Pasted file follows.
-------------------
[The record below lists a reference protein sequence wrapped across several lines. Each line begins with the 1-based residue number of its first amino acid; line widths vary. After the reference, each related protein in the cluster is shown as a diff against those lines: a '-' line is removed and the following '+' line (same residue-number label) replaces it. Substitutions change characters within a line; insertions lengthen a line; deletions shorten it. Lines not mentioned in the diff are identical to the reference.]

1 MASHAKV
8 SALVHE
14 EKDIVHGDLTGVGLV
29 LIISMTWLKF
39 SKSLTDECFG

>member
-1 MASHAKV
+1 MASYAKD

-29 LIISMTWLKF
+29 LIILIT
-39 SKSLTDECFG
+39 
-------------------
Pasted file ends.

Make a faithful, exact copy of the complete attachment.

[The record below lists a reference protein sequence wrapped across several lines. Each line begins with the 1-based residue number of its first amino acid; line widths vary. After the reference, each related protein in the cluster is shown as a diff against those lines: a '-' line is removed and the following '+' line (same residue-number label) replaces it. Substitutions change characters within a line; insertions lengthen a line; deletions shorten it. Lines not mentioned in the diff are identical to the reference.]

1 MASHAKV
8 SALVHE
14 EKDIVHGDLTGVGLV
29 LIISMTWLKF
39 SKSLTDECFG

>member
-1 MASHAKV
+1 MASYAKD

-29 LIISMTWLKF
+29 LIILIT
-39 SKSLTDECFG
+39 